20a    Clumsy person in a gym (3)
APE    A slang word for someone who is clumsy is made up of A + one of the abbreviations for gym at school.

21a    Process of ‘refuelling’ — what you need to get ‘ot (6)
EATING    this clue comprises two cryptic definitions. The main definition is away of saying refuelling the body (note the inverted commas) and the other is a way of describing the basic thing that makes you warm, but it’s how someone who drops their aitches when they speak (shown by the apostrophe at the start of words).

25a    A person, if misshapen, should get particular garments (9)
PINAFORES    This takes me back to my Auntie Buff who used to take the very young Tilsit on a Saturday to see her family and Wigan and always bought a wrap-around one of these garments (and kept me quiet with one of the locally made pork pies filled with jelly an still warm! It’s an anagram (misshapen) of A PERSON IF.

26a    Around the walls of tabernacle see most unusual symbols (6)
TOTEMS    The name for type of religious statues (assocated with Native Americans) can be found by placing an anagram (unusual) of MOST around T and E (the outside letters, walls of TABERNACLE). Another nice all-in-one type imagery from the clue.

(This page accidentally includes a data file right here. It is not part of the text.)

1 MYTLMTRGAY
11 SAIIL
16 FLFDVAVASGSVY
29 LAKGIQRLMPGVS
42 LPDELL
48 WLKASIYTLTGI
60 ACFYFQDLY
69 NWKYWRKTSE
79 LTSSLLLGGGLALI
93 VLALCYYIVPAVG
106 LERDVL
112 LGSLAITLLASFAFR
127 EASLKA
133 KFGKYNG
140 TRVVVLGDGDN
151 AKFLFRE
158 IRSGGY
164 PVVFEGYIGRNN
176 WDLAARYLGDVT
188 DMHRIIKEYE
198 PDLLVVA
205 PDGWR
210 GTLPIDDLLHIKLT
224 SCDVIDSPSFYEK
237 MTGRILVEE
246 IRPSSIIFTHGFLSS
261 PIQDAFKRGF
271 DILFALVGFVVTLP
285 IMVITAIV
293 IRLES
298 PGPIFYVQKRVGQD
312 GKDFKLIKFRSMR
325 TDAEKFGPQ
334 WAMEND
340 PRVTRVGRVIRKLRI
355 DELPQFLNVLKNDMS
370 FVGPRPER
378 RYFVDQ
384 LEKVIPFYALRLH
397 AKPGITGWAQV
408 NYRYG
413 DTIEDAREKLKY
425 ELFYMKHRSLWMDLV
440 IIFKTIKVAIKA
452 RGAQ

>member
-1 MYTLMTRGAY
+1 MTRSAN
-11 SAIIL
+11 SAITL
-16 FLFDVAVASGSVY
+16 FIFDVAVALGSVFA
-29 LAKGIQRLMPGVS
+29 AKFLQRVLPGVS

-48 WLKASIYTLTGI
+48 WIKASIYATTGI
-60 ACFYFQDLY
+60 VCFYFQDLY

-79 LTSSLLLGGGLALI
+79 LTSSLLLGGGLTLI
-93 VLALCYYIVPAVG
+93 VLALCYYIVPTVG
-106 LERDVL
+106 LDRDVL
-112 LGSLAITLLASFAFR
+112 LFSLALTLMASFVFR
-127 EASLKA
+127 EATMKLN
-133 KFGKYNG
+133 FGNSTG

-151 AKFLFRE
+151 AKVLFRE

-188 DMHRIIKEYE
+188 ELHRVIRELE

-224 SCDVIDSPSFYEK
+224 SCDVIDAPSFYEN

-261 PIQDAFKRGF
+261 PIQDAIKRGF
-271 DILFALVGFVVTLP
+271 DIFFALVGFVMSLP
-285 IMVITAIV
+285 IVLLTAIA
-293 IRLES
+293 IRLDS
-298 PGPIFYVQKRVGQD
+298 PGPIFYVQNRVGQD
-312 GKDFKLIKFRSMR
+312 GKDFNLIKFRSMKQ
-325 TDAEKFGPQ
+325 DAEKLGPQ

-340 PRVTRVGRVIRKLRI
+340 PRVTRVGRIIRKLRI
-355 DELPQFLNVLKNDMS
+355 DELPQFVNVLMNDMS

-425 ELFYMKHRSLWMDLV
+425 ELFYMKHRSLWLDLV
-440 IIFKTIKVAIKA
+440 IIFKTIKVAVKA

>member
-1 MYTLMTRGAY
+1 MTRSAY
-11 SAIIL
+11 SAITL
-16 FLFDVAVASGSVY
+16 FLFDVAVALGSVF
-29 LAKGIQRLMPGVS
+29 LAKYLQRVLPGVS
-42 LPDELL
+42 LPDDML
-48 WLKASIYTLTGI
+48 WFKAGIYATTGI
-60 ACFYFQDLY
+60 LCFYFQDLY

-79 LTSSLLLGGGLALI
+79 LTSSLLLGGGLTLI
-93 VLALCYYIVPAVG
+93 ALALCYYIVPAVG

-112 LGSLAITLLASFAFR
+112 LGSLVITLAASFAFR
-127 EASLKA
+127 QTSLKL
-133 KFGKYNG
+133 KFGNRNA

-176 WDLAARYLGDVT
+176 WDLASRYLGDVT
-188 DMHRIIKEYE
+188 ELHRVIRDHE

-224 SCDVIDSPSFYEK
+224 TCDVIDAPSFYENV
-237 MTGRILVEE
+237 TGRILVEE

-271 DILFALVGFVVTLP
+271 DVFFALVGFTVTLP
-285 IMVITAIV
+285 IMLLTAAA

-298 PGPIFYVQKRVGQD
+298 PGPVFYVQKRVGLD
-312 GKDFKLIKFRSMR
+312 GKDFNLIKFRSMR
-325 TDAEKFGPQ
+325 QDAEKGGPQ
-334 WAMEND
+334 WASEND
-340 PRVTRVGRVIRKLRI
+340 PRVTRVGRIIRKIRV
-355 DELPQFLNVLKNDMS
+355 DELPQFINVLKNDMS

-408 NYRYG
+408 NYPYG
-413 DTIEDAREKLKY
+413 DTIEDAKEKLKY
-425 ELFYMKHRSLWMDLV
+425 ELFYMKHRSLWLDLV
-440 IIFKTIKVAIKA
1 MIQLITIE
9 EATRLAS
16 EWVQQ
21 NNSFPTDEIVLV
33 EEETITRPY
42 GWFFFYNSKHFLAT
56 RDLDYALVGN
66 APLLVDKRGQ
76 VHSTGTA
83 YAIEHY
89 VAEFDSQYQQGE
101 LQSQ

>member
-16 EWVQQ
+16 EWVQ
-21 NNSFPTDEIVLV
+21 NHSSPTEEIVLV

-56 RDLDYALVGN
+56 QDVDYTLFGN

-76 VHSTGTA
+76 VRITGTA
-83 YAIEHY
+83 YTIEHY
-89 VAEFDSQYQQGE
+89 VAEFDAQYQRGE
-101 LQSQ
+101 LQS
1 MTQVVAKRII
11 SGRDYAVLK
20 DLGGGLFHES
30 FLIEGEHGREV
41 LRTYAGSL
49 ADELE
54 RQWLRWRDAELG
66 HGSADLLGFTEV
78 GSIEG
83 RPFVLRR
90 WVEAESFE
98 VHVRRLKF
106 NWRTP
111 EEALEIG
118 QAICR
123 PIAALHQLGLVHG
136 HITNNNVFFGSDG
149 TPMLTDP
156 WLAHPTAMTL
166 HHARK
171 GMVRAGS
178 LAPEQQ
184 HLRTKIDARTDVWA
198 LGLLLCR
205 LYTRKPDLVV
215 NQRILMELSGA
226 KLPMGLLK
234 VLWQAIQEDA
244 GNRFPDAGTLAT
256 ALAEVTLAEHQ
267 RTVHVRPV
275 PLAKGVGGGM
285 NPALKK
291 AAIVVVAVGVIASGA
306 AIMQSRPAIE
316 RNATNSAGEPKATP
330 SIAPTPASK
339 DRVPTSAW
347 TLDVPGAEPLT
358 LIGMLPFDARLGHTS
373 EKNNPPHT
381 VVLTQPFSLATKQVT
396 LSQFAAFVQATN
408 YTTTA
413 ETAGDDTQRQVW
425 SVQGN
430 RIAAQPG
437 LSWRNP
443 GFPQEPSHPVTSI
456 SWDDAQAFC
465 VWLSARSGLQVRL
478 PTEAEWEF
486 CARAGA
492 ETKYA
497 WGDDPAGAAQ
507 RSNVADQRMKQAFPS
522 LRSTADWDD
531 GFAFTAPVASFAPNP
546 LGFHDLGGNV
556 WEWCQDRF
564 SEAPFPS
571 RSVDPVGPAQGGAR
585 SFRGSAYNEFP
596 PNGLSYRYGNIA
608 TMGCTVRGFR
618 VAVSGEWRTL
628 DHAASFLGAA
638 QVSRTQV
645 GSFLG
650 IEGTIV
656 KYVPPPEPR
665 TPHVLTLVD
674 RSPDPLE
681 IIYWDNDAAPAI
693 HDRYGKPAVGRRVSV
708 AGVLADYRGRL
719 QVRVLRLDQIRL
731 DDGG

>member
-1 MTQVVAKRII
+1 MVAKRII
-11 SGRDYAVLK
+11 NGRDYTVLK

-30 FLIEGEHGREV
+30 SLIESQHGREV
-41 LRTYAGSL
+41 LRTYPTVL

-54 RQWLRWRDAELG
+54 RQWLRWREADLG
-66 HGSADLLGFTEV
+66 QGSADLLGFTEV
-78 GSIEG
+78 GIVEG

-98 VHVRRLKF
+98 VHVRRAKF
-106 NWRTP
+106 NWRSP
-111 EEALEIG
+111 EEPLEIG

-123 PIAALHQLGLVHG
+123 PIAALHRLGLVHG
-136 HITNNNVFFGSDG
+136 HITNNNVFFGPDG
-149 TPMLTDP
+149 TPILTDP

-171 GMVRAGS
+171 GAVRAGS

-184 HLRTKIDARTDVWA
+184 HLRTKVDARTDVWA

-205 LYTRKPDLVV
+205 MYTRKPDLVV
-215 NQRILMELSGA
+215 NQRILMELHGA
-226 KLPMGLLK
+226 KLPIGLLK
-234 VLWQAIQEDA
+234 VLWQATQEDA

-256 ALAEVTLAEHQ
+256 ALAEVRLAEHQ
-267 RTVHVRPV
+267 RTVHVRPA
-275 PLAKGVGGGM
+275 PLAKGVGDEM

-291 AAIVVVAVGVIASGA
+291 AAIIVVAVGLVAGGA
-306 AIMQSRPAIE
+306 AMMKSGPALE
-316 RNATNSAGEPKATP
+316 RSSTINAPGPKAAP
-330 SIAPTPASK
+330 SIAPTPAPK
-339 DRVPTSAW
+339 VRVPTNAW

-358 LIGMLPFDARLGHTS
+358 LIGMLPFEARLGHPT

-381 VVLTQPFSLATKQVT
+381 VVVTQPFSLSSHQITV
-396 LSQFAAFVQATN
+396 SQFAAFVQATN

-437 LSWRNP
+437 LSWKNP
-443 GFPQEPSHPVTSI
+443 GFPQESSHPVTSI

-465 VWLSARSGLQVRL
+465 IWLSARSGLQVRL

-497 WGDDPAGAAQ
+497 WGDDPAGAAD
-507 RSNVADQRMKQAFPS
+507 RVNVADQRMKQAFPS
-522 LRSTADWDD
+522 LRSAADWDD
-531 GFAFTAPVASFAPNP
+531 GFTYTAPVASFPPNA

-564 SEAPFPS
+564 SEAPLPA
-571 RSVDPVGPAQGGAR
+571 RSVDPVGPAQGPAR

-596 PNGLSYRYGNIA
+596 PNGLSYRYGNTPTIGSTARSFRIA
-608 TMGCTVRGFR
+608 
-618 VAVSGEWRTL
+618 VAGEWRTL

27a    Unsettled person that is to shout angrily about money (9)
ITINERANT    A slightly complex clue. Inside the abbreviation for ‘that is to say’ and a word meaning to shout and get cross goes a slang word for money. This gives the name for someone who is unsettled and wanders around a lot.

28a    Forcibly carry off very little one covered in spots? (6)
RAVISH        Something that means to forcibly carry someone away is found by taking the abbreviations for very & one, and placing them inside the name for the spots from measles, or chicken pox.

29a    Track badly fouled up with wire (9)
BRIDLEWAY    A type of track or path is revealed by unscrambling (fouled is the anagram indicator) BADLY and WIRE


2d    Band’s helper gets fee finally after radio broadcast (6)
ROADIE        The name for someone who moves the equipment round for a rock band is made up of an anagram (broadcast) of RADIO + E (the last letter of FEE).

3d    Son is given meat, not a thick slice (6)
SLIVER        A very thin slice of something is made up of S (son) + a type of meat, usually served in a casserole with bacon.

4d    Give an account of soldiers deceased (6)
RELATE        A standard crossword abbreviation for a soldier, a member of the Royal Engineers takes a word meaning deceased or behind time to give omething that means to give an account of.

5d    Artist left with a tinier part needing to be changed (8-7)
PORTRAIT-PAINTER    Should this phrase be hyphenated? If, like me, you spent a little while trying to make the name of a famous artist, you would have been wasting your time! It’s a type of artist such as Gainsborough, Leonardo and Rembrandt. A word meaning left (on a ship) is added to an anagram of A TINIER PART to give this person.

6d    Brit collaring little pests, an officer (9)